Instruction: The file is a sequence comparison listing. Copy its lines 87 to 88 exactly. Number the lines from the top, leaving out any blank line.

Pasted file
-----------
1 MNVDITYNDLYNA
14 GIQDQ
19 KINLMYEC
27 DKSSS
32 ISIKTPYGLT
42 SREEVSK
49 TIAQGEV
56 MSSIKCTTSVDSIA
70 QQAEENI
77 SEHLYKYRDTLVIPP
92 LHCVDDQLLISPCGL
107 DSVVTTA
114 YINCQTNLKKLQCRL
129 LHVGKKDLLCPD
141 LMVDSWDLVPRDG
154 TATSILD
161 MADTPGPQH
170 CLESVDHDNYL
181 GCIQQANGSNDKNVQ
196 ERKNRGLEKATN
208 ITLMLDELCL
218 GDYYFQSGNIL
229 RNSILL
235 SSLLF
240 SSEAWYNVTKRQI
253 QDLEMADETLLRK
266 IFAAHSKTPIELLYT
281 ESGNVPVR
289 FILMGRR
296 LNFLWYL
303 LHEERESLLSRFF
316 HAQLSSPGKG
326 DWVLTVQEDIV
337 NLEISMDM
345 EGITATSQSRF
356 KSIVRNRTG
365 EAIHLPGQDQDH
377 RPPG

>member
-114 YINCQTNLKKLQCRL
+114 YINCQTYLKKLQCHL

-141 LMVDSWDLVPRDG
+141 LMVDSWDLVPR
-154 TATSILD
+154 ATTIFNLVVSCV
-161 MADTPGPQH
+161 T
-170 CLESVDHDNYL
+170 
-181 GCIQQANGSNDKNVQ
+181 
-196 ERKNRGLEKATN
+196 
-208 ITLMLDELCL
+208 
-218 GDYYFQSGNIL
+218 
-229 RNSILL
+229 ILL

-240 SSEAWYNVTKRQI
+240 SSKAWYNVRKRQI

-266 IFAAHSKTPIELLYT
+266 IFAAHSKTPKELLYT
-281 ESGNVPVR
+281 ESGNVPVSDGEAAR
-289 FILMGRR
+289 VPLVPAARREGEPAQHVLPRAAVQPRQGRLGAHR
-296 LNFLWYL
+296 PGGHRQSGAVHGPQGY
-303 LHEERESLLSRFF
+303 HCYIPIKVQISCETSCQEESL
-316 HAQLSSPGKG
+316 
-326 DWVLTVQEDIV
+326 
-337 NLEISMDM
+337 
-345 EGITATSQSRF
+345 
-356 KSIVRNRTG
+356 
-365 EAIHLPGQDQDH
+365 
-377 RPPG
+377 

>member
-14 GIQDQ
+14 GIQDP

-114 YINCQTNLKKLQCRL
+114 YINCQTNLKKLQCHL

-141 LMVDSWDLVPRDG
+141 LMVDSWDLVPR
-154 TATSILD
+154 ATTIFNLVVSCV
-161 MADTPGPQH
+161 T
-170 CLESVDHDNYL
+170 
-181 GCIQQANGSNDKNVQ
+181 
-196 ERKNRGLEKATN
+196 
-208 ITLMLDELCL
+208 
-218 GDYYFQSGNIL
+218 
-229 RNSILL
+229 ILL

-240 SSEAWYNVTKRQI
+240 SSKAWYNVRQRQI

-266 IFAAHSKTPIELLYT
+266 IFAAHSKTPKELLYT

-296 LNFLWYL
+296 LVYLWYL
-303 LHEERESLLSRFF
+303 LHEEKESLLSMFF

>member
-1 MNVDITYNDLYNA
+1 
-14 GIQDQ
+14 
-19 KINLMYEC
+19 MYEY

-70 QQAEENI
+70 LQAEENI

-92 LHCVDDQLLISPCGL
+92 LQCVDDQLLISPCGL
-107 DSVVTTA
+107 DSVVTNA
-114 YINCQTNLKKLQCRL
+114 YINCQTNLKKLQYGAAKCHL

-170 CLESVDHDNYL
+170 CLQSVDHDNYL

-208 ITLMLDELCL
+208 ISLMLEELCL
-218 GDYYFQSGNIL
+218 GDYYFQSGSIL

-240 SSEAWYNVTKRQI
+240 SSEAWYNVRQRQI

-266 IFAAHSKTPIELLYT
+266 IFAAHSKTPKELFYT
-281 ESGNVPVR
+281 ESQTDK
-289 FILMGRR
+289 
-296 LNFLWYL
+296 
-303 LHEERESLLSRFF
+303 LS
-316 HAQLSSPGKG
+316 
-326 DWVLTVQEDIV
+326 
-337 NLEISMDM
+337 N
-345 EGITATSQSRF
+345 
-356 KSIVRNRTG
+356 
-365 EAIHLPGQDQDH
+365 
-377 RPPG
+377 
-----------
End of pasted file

-14 GIQDQ
+14 GIQDP